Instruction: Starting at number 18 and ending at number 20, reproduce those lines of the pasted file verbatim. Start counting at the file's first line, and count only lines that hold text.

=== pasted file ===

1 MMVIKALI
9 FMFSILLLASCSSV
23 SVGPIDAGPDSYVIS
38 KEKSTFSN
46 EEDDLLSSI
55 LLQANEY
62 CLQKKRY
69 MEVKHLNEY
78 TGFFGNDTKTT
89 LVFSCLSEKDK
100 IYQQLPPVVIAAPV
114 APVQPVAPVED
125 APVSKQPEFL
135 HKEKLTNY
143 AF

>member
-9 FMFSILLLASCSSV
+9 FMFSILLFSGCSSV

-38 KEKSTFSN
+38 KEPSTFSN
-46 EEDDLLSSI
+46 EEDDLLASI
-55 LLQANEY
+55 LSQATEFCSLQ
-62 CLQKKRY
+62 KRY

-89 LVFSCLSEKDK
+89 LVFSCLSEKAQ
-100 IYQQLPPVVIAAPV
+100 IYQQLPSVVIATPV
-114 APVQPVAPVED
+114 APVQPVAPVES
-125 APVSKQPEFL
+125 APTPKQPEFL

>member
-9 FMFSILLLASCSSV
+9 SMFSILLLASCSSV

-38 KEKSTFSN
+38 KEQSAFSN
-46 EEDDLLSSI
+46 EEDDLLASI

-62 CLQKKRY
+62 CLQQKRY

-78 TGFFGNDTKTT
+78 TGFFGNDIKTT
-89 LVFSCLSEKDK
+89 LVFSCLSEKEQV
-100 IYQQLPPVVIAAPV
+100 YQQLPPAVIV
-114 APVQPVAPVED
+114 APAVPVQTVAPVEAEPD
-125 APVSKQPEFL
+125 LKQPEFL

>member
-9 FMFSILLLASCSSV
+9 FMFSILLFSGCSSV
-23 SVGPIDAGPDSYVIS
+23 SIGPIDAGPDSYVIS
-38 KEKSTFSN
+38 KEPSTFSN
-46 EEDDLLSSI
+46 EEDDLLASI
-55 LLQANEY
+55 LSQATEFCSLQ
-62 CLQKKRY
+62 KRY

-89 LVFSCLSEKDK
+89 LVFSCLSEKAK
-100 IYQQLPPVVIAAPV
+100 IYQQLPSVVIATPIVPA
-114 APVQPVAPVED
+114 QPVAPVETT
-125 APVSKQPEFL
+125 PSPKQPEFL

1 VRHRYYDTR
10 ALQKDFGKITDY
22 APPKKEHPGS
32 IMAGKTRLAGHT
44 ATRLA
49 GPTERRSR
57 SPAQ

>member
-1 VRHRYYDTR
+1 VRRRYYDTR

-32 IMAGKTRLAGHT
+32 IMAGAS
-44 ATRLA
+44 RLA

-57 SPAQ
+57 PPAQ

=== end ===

+9 FMFSILLFSGCSSV

-38 KEKSTFSN
+38 KEPSTFSN